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  1. Abelia 'Edward Gaucher'

    Abelia 'Edward Goucher'

    Edward Goucher Abelia

    Beautiful, semi-evergreen shrub with gracefully arching branches. Features clusters of lavender-pink, funnel-shaped flowers (to 3/4" long) with orangish yellow throats. Flowers bloom from mid-summer into fall. Useful in a border planting, as a divider or informal hedge.
    $21.95
  2. Abelia x grandiflora

    Abelia x grandiflora

    Glossy Abelia

    This Abelia hybrid is a rounded, spreading, multi-stemmed shrub in the honeysuckle family . Rounded shrub with arching branches and purple-green winter foliage. Old fashioned shrub with an abundance of small, fragrant white flowers in summer. Attracts bees and butterflies. Deer resistant. This hybrid is a cross between A. chinensis and A. uniflora.
    $19.95
  3. Abelia x grandiflora 'Little Richard'

    Abelia x grandiflora 'Little Richard'

    Little Richard Abelia

    Very compact Abelia with glossy, vivid green foliage that takes on tangerine-pink tints in fall. Ideal for foundation planting under windows, the front of the shrub border or a low informal hedge plant. Evergreen or semi-deciduous where colder.
    $21.95
  4. Abelia x grandiflora 'Mardi Gras'

    Abelia x grandiflora 'Mardi Gras'

    Mardi Gras Abelia

    A festival of color splashes across the foliage of this compact semi-evergreen shrub. In spring, the new growth is tipped in bright pink which softens to a sparkling mound of creamy white and green leaves. In early summer, lightly fragrant shell pink flowers appear; these flowers dot the shrub extending its bloomtime from summer until early fall. Unlike many of the other variegated abelias, Abelia ‘Mardi Gras’ is a strong grower and is not prone to losing its variegation over time. Use it as an accent shrub to add a touch of unusual color to the landscape. Its fine foliage will set off the garden’s bolder leaved plants. Add it to perennial plantings to provide structure and background, or use it in container plantings.
    $29.95
  5. Abelia x grandiflora 'Rose Creek'

    Abelia x grandiflora 'Rose Creek'

    Rose Creek Abelia

    Lustrous leaves with a pinkish cast emerge on crimson stems, mature to dark green and turn purple-green in winter. Its compact size makes an excellent foundation, container or low hedge plant.
    $21.95
  6. Abies firma

    Abies firma

    Momi fir

    Conical, open evergreen tree with coarse needles. Able to withstand southern heat, poor drainage and resistant to Phytopthora root rot. Excellent conifer for part shade or intermittently wet soil.
    $199.99
  7. Acanthus mollis

    Acanthus mollis

    Bear's Breeches

    Winter hardy to USDA Zones 7-10 where it is easily grown in average, fertile, medium moisture, well-drained soils in full sun to part shade. Plants tolerate a wide range of soils except poorly-drained ones. Plants may not flower well in too much shade. Late spring frosts can impair or eliminate flowering for the year. Remove flowering stalks after bloom. In cold winter areas, plant foliage should be left in place over winter but removed in early spring as new foliage appears. Plants can spread aggressively by creeping rootstocks, particularly in loose soils. Unwanted spread can be addressed by root barriers. Plants generally spread less in the northern parts of their growing range.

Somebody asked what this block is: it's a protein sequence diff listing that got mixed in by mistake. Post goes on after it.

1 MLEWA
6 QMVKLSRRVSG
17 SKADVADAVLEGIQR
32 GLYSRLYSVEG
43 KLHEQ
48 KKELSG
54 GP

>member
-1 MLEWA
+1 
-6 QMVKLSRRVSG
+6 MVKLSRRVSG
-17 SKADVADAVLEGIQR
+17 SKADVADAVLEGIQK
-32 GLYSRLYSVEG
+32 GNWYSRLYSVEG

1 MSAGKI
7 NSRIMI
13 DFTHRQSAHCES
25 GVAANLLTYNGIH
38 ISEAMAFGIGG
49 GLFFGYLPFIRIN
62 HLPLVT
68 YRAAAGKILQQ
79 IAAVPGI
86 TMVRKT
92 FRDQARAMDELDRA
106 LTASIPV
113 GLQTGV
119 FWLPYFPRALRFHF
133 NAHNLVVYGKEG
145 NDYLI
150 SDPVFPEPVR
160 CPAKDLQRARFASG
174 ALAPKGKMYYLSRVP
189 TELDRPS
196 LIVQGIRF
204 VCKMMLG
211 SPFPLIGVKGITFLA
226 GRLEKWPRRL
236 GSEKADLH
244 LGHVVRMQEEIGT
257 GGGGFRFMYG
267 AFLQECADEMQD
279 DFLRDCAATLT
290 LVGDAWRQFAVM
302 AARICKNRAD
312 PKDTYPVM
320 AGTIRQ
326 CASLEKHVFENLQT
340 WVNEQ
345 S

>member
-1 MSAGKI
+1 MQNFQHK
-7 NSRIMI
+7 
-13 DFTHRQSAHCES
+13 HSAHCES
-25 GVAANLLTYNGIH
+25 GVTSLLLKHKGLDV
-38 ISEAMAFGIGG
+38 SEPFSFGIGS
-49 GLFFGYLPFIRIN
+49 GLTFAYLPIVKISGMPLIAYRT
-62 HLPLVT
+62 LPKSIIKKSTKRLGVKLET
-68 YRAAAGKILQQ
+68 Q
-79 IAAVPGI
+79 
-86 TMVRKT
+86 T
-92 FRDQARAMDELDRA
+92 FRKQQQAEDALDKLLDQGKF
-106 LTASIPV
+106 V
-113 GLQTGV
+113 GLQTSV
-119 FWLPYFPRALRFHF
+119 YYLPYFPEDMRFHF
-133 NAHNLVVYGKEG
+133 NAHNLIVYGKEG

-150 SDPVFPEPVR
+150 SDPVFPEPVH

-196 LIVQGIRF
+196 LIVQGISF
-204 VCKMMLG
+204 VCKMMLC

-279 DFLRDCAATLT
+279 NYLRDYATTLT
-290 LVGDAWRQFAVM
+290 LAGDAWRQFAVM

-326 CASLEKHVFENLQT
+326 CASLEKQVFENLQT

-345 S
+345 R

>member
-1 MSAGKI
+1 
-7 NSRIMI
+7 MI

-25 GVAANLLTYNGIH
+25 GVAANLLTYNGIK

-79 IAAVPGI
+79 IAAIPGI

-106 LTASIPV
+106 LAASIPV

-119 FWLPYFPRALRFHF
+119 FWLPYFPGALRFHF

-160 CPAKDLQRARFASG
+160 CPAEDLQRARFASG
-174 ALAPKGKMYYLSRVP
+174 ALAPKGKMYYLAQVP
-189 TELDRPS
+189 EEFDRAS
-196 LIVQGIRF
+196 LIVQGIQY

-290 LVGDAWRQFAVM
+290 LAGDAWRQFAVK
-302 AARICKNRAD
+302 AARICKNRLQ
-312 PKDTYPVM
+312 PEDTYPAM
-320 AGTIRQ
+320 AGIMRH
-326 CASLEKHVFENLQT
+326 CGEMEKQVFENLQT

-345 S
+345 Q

$14.99
  8. Acanthus mollis 'Whitewater'

    Acanthus mollis 'Whitewater'

    Bear's Breeches, Variegated

    Leaves with white shades look like waves of clean, clear water. Pink and cream flower stalks are showy and last throughout the entire summer. Make a statement in the border or shade garden with this bold selection. Winter hardy to USDA Zones 7-10 where it is easily grown in average, fertile, medium moisture, well-drained soils in full sun to part shade. Plants tolerate a wide range of soils except poorly-drained ones. Plants may not flower well in too much shade. Late spring frosts can impair or eliminate flowering for the year. Remove flowering stalks after bloom. In cold winter areas, plant foliage should be left in place over winter but removed in early spring as new foliage appears. Plants can spread aggressively by creeping rootstocks, particularly in loose soils. Unwanted spread can be addressed by root barriers. Plants generally spread less in the northern parts of their growing range.
    $19.99
  9. Acanthus spinosus

    Acanthus spinosus

    Bear's breeches, spiny

    Acanthus spinosus commonly called bear's breeches is a clump-forming perennial which is grown as much for its attractive foliage as for its architecturally bold flower spikes. Features pure white, snapdragon-like flowers enclosed (hooded and subtended) by spiny, reddish-purple bracts and arranged in vertical rows on substantial flower spikes which rise well above the foliage mound to 3-4' tall. Blooms from late spring into mid summer. Deeply-cut, arching, glossy green, spiny, thistle-like leaves (2-3' long) form an ornamental mound of long-stalked, basal foliage which usually remains attractive throughout the growing season.
    $14.99
  10. Acer buergerianum

    Acer buergerianum

    Maple, Trident

    Acer buergerianum commonly called trident maple or three-toothed maple is native to China, Korea and Japan. It is a small, rounded, deciduous tree that typically grows rather slowly to 20-30’. Triangular, three-lobed leaves (to 3.5” long) are glossy green above and pale green beneath. Variable but usually attractive fall color features shades of dark red and orange. Non-showy, greenish-yellow flowers bloom in spring (April-May). Samaras (to 1” long) mature in fall. Exfoliating bark will develop on mature trunks.
    $129.99
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Special thanks to Missouri Botanical Gardens, Walters Gardens and Wikipedia – for plant information and photos.